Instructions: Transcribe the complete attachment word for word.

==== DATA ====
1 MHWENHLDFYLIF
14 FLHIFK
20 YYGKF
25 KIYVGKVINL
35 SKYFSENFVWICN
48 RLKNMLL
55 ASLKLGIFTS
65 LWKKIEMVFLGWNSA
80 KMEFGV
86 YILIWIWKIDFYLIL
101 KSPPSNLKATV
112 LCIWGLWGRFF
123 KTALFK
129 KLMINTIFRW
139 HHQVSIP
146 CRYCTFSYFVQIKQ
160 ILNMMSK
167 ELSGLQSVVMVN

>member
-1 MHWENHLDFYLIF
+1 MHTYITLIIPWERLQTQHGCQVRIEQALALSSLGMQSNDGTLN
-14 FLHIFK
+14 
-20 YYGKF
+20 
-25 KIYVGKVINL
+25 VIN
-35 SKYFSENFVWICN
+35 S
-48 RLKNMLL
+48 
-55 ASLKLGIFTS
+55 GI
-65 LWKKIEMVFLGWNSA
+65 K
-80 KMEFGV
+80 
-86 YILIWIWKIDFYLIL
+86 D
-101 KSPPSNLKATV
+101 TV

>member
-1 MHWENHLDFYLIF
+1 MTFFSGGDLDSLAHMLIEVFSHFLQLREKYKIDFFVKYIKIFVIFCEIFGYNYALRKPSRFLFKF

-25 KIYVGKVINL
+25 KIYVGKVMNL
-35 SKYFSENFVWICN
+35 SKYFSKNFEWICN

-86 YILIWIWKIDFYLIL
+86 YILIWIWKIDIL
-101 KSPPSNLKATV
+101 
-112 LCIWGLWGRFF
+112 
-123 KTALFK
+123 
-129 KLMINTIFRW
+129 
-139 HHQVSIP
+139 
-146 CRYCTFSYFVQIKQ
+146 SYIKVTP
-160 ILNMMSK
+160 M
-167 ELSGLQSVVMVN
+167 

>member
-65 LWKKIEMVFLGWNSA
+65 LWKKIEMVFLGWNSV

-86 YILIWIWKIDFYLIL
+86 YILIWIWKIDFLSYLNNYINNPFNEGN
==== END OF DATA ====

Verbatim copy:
1 MHWENHLDFYLIF
14 FLHIFK
20 YYGKF
25 KIYVGKVINL
35 SKYFSENFVWICN
48 RLKNMLL
55 ASLKLGIFTS
65 LWKKIEMVFLGWNSA
80 KMEFGV
86 YILIWIWKIDFYLIL
101 KSPPSNLKATV
112 LCIWGLWGRFF
123 KTALFK
129 KLMINTIFRW
139 HHQVSIP
146 CRYCTFSYFVQIKQ
160 ILNMMSK
167 ELSGLQSVVMVN

>member
-1 MHWENHLDFYLIF
+1 MHTYITLIIPWERLQTQHGCQVRIEQALALSSLGMQSNDGTLN
-14 FLHIFK
+14 
-20 YYGKF
+20 
-25 KIYVGKVINL
+25 VIN
-35 SKYFSENFVWICN
+35 S
-48 RLKNMLL
+48 
-55 ASLKLGIFTS
+55 GI
-65 LWKKIEMVFLGWNSA
+65 K
-80 KMEFGV
+80 
-86 YILIWIWKIDFYLIL
+86 D
-101 KSPPSNLKATV
+101 TV

>member
-1 MHWENHLDFYLIF
+1 MTFFSGGDLDSLAHMLIEVFSHFLQLREKYKIDFFVKYIKIFVIFCEIFGYNYALRKPSRFLFKF

-25 KIYVGKVINL
+25 KIYVGKVMNL
-35 SKYFSENFVWICN
+35 SKYFSKNFEWICN

-86 YILIWIWKIDFYLIL
+86 YILIWIWKIDIL
-101 KSPPSNLKATV
+101 
-112 LCIWGLWGRFF
+112 
-123 KTALFK
+123 
-129 KLMINTIFRW
+129 
-139 HHQVSIP
+139 
-146 CRYCTFSYFVQIKQ
+146 SYIKVTP
-160 ILNMMSK
+160 M
-167 ELSGLQSVVMVN
+167 

>member
-65 LWKKIEMVFLGWNSA
+65 LWKKIEMVFLGWNSV

-86 YILIWIWKIDFYLIL
+86 YILIWIWKIDFLSYLNNYINNPFNEGN